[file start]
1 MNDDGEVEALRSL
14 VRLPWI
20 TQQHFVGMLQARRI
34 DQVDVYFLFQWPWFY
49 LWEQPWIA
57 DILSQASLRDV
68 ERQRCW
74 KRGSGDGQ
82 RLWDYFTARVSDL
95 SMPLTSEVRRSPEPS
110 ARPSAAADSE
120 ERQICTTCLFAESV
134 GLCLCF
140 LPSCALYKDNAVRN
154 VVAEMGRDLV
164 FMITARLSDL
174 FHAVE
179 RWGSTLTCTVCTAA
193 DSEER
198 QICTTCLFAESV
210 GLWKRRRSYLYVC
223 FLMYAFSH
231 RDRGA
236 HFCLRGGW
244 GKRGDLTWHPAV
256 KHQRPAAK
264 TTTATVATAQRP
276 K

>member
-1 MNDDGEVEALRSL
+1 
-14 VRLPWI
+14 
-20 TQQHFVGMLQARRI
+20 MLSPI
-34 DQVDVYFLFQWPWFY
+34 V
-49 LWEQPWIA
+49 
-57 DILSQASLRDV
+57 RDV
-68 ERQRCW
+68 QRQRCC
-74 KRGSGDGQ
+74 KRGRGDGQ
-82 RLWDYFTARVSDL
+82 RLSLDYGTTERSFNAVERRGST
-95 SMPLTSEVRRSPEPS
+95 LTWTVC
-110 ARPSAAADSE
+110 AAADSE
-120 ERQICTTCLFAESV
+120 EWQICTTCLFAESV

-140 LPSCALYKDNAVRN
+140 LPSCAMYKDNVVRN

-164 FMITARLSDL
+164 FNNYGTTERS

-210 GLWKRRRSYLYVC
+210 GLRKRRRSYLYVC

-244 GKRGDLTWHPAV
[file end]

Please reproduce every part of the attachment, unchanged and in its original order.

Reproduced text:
1 MNDDGEVEALRSL
14 VRLPWI
20 TQQHFVGMLQARRI
34 DQVDVYFLFQWPWFY
49 LWEQPWIA
57 DILSQASLRDV
68 ERQRCW
74 KRGSGDGQ
82 RLWDYFTARVSDL
95 SMPLTSEVRRSPEPS
110 ARPSAAADSE
120 ERQICTTCLFAESV
134 GLCLCF
140 LPSCALYKDNAVRN
154 VVAEMGRDLV
164 FMITARLSDL
174 FHAVE
179 RWGSTLTCTVCTAA
193 DSEER
198 QICTTCLFAESV
210 GLWKRRRSYLYVC
223 FLMYAFSH
231 RDRGA
236 HFCLRGGW
244 GKRGDLTWHPAV
256 KHQRPAAK
264 TTTATVATAQRP
276 K

>member
-1 MNDDGEVEALRSL
+1 
-14 VRLPWI
+14 
-20 TQQHFVGMLQARRI
+20 MLSPI
-34 DQVDVYFLFQWPWFY
+34 V
-49 LWEQPWIA
+49 
-57 DILSQASLRDV
+57 RDV
-68 ERQRCW
+68 QRQRCC
-74 KRGSGDGQ
+74 KRGRGDGQ
-82 RLWDYFTARVSDL
+82 RLSLDYGTTERSFNAVERRGST
-95 SMPLTSEVRRSPEPS
+95 LTWTVC
-110 ARPSAAADSE
+110 AAADSE
-120 ERQICTTCLFAESV
+120 EWQICTTCLFAESV

-140 LPSCALYKDNAVRN
+140 LPSCAMYKDNVVRN

-164 FMITARLSDL
+164 FNNYGTTERS

-210 GLWKRRRSYLYVC
+210 GLRKRRRSYLYVC

-244 GKRGDLTWHPAV